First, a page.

How to Calculate Mortgage Interest

Three Methods:Calculating Interest Quickly and EasilyCalculating Interest Using a Spreadsheet ProgramCalculating Mortgage Interest Manually

The interest on a loan is the amount of money you pay to a lender in addition to your principal (the amount that you borrowed). Interest is typically provided as a percentage, such that the interest rate is a given fraction of the principal. A mortgage loan is a type of loan used to finance the purchase of a property. You can calculate interest paid on a mortgage loan using the interest rate, principal value (property price), and the terms of the loan (the duration and number of payments). This can be done in a number of ways, depending on what information you have and your personal preference.

Method 1
Calculating Interest Quickly and Easily

  1. Image titled Calculate Mortgage Interest Step 1
    Use an online mortgage loan calculator. There is a variety of online calculators that will find your monthly payment and interest paid with the simple input of a few pieces of key information. Try searching for "mortgage loan calculator" using your preferred search engine. Usually, you'll have to input details of your loan, like the number of years, annual interest rate, and value of your principal. Then, simply hit "calculate" and the provided readout should tell you anything else you need to know.[1]
    • This can also be a useful way to compare mortgage plans. For example, you may be deciding between a 15-year loan at 6 percent or a 30-year loan at 4 percent. The calculator will help you easily see that, despite the higher interest rate, the 15-year loan is a cheaper option.
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    Calculate total interest using loan payments. Similar to the quick method above, this one will allow you to calculate the total interest you will pay on your loans, assuming you already know your monthly payment. However, here you will be multiplying your monthly payment by the number of payments to arrive at a total amount paid over the life of the loan.
    • Start by finding your monthly payments either on a recent bill or on your loan agreement.
    • Then, multiply your monthly payment by your number of payments.
    • Subtract your principal from the total of your payments. This number will represent the total amount you will pay in interest over the life of your loan.
    • For example, imagine you are paying $1,250 per month on a 15-year, $180,000 loan. Multiply $1,250 by your number of payments, 180 (12 payments per year*15 years), to get $225,000. Your total interest paid would then be $225,000 - $180,000, or $45,000.

Method 2
Calculating Interest Using a Spreadsheet Program

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    Understand the function used. Mortgage interest can be easily found using your chosen spreadsheet program. This function, in all major spreadsheet programs (Microsoft Excel, Google Spreadsheet, and Apple Numbers), is known as CUMIPMT, or the cumulative interest payment function.[2][3][4] It combines information like your interest rate, number of payments, and principal to arrive at an amount for total interest paid over the life of the loan. You can then divide this information to find the amount of interest paid each month or annually.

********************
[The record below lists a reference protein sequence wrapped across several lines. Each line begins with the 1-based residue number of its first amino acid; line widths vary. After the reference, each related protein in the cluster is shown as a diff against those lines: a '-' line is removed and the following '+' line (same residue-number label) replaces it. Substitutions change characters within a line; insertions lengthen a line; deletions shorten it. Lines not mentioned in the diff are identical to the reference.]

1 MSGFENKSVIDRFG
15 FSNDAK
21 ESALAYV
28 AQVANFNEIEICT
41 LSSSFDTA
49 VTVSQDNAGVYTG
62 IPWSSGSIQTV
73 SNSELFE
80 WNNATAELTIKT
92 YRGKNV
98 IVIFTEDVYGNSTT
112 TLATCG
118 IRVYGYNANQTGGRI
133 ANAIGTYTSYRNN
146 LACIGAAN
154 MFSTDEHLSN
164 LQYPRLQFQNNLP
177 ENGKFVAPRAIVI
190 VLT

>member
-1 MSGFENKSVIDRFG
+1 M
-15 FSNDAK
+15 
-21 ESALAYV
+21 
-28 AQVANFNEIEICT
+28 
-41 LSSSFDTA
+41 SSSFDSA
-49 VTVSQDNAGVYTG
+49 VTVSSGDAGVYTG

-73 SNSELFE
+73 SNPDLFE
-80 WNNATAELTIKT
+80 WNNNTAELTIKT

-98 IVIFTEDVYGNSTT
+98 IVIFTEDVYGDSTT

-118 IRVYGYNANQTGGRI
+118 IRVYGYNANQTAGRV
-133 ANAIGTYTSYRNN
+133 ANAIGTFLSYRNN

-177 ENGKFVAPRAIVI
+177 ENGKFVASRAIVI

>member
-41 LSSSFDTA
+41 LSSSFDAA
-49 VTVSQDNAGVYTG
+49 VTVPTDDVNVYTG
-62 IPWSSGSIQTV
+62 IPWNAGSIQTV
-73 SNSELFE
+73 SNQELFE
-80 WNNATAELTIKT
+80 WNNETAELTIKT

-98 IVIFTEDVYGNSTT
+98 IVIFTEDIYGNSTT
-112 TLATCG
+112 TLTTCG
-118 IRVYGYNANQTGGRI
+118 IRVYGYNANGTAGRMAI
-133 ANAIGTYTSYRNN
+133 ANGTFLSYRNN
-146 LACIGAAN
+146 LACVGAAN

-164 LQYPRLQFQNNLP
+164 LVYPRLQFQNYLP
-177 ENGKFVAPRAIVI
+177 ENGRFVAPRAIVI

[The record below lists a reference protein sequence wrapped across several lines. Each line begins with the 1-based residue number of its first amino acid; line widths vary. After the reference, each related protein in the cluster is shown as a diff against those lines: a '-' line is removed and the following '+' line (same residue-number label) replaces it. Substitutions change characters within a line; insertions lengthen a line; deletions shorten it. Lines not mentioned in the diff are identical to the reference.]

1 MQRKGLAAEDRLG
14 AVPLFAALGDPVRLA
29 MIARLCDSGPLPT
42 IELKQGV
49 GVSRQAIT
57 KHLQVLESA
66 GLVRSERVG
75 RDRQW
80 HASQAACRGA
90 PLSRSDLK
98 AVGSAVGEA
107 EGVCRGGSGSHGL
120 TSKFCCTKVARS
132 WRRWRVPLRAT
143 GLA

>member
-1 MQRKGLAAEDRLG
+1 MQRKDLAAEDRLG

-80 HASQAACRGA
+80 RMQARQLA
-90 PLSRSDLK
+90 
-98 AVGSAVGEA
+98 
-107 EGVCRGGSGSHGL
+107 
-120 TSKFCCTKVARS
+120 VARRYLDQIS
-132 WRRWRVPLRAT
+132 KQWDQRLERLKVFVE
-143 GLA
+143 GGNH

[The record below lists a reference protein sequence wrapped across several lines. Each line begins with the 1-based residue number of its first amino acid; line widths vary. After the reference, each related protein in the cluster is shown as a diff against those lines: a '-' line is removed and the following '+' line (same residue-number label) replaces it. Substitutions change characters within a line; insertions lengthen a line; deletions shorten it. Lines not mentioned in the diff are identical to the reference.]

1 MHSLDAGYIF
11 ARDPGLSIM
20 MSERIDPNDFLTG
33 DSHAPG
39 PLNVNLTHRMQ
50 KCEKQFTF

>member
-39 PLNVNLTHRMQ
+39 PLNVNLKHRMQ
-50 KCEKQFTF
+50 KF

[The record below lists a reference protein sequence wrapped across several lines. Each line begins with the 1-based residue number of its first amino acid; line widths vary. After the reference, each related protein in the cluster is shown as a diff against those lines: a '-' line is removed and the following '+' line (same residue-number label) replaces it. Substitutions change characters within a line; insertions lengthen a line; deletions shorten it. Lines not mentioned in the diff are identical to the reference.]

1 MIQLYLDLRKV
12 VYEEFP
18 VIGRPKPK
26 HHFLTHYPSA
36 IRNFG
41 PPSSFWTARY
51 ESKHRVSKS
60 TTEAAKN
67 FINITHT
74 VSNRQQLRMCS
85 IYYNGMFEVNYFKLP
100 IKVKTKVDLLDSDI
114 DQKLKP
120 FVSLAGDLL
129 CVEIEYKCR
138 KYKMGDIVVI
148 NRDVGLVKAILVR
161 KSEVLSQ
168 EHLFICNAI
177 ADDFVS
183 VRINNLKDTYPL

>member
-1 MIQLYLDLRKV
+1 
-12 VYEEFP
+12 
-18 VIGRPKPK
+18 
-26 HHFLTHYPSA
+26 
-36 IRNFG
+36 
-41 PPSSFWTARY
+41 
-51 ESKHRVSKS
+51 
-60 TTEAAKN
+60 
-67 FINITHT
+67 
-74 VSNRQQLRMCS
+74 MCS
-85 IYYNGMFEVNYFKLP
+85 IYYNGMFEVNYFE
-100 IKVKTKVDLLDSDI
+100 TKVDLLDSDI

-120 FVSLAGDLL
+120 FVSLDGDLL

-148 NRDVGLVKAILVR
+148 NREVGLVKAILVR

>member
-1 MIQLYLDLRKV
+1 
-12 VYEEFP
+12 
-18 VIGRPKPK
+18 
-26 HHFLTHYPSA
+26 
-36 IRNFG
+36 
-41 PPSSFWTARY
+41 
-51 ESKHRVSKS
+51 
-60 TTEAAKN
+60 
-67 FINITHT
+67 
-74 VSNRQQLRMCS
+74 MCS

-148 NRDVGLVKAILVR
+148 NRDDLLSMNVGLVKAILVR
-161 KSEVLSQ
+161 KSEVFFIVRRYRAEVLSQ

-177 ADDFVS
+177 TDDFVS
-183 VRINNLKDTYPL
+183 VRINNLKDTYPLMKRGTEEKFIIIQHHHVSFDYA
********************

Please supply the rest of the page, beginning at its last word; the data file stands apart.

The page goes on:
• For simplicity, we will be focusing on Microsoft Excel's CUMIPMT function here. The process and inputs will likely be identical or very similar for any other program you are using. Consult the help tab or customer service if you have any problems using these functions.
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    Use the CUMIPMT function. You can use the cumulative interest payment function to determine your interest paid. Start by entering =CUMIPMT( into your spreadsheet. The program will prompt you for the following information: (rate, nper, pv, start_period, end_period, type).
    • rate here means your monthly interest rate. Again, this will be your annual interest divided by 12 and expressed as a decimal. For example, a six percent annual rate would be expressed as 0.005 here (6%/12=0.5%=0.005).
    • nper stands for "number of periods" and is asking for your total number of payments. Like before, this will be the term of your loan in year multiplied by 12 for monthly payments.
    • pv means "present value." Input your principal (amount borrowed) here.
    • start_period and end_period represent your timeframe for calculating interest. To calculate interest over the life of the loan, enter 1 for start_period and your value for nper into end_period.